Pattye Benson

Community Matters

T/E School District and Teacher Union Contract Negotiation Honeymoon Period Over

The contract negotiations between the T/E School District and the T/E Teachers Union (TEEA) started in early January. What is the saying about the ‘calm before the storm’ – I had been thinking that the teacher contract negotiations must have been going well as everything was quiet.

In a Community Matters post, Expert Negotiators Named as TESD Teacher Contracts Talks Begin, dated January 28, 2012, I wrote the following:

“ … With a cooperative tone, both sides have issued their preliminary statements – the school board recognizing the quality and standard of the District’s teachers but reinforcing the severity of our economic times. And the teachers union proudly applauding the school district as one of the best in the state and stating their desire to work together through the contract negotiations…”

This week in the Tredyffrin-Easttown School District would suggest that I might have spoken too quickly. First, the T/E School Board publicly stated in a contract negotiation update on the school district’s website that ‘TEEA Negotiator Refuses to Discuss Healthcare Options”. The school district’s negotiator, Jeffrey Sultanik claims that TEEA “does not want any changes to the existing plan or premium share increases for the employee”. Sultanik suggests that the negotiator for the teachers union, Ruthann Waldie, refuses to budge on the healthcare issue. The school board has made it clear from the start that the teacher contract needs to focus on reducing healthcare costs. Having attended a number of finance committee meetings of the school district, the teacher’s benefits are routinely discussed, especially healthcare.

When the school districts’ negotiating team was named (Dan Waters, Sue Tiede and Art McDonnell in addition to Jeffrey Sultanik), I shared TEEA’s concern that there was no school board director serving on the negotiating team. The residents of TESD elected the school board members to serve them and at least one of them should be ‘at the negotiating table’. One of the school board directors, Kevin Buraks, is an attorney who specializes in the collection of unpaid real estate taxes in municipalities and school districts in Pennsylvania. Certainly, given his background, Buraks would have been qualified at the very least to participate as a contract negotiation ‘observer’. As far as I know (please correct me if I’m wrong) no prior contract negotiations in T/E school district ever occurred absent school board directors.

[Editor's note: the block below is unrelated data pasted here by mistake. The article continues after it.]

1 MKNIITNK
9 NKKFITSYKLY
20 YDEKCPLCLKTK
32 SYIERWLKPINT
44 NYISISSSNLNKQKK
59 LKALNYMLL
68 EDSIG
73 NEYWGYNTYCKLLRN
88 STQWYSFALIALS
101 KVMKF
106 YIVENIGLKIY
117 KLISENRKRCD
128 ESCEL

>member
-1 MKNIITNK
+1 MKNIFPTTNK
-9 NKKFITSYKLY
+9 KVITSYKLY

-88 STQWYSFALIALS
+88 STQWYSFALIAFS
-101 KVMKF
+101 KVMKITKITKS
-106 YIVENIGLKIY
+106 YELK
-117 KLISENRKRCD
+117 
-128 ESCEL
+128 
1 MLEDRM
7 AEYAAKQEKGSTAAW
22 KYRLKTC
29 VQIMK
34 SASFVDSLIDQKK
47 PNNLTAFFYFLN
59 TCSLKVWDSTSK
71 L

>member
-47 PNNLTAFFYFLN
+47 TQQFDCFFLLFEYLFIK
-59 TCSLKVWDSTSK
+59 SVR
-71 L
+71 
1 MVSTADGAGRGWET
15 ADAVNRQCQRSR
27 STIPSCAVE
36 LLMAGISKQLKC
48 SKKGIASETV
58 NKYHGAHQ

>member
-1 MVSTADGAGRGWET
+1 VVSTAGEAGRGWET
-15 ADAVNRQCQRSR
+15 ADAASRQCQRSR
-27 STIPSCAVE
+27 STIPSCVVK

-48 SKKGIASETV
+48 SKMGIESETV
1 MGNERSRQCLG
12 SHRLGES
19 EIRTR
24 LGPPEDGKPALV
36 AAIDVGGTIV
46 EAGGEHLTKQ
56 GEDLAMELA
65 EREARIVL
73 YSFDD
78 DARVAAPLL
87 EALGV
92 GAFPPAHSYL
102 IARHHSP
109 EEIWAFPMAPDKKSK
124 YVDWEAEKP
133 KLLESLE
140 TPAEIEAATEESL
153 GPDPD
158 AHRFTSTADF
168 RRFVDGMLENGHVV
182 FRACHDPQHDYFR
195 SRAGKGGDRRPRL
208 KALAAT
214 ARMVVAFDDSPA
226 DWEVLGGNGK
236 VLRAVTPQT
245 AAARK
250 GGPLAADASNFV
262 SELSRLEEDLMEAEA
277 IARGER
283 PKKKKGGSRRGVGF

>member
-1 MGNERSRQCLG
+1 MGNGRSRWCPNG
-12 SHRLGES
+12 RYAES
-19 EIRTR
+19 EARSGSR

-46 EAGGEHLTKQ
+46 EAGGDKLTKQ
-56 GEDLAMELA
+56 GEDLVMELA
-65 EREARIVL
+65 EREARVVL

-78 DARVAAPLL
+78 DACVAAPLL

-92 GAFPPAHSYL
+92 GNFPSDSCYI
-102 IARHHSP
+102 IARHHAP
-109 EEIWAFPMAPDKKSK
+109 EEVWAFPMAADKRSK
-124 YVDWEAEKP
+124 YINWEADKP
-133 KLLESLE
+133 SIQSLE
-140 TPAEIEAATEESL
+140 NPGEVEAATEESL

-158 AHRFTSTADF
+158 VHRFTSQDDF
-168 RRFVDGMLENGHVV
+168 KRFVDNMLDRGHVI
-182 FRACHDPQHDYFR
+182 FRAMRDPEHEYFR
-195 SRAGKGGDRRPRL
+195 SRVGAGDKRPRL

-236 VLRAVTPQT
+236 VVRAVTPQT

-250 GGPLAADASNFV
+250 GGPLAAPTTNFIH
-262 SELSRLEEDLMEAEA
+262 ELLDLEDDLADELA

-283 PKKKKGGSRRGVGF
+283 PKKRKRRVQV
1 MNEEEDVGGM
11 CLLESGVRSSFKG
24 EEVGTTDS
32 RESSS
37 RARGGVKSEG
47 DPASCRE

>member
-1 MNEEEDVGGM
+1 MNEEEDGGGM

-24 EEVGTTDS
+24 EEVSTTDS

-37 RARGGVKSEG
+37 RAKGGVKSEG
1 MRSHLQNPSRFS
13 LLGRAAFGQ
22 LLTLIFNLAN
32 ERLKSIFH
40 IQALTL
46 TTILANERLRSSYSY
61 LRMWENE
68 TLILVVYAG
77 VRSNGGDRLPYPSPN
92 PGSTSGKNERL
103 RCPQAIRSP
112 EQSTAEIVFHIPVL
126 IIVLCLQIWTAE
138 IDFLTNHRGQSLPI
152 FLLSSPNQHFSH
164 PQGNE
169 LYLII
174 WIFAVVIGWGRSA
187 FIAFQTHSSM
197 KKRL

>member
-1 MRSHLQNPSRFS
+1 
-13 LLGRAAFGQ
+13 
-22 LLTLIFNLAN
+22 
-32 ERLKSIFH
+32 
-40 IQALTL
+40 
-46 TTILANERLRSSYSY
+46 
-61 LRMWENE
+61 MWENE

Soon after the school district posted the contract negotiations update on their website, TEEA fired back with a response that suggested the school district’s update is “a collection of factual inaccuracies, misinformation, mischaracterizations and personal attacks”. The response from the teacher’s union suggests a willingness and desire to negotiate issues … but at the bargaining table, not through press releases and websites, as the path that TEEA believes the school district has chosen.

Because there is no representation by the school board at the negotiation table, it is a bit like ‘whisper down the lane’. The information and updates that the school board receives are not through first hand attendance at the meetings, it is from one of the four members of the negotiating team. That’s not to suggest that the school district is intentionally misleading the public through its updates, but I would suggest that some of the nuances that occur in a meeting can be missed in the translation.

According to TEEA, the teachers union has presented a comprehensive set of proposals to the school district and are willing to discuss “the district’s finances, staffing levels, school calendar, health insurance, wages and all other important issues …”

As a taxpayer in this school district, I want to know that the contract negotiation updates are completely accurate … can the school board members provide that reassurance to the public. On the other hand, having attended a number of school district finance committee meetings, I also know that the current teacher healthcare benefits exceed much of what most of the residents of this school district receive themselves.

We are fortunate to live in one of the best school districts in the state and preserving that school system should be a priority to the residents, school district and the teachers. The new teacher’s contract needs to be line with our current economic reality. However, the negotiation process should be accomplished with a spirit of collaboration.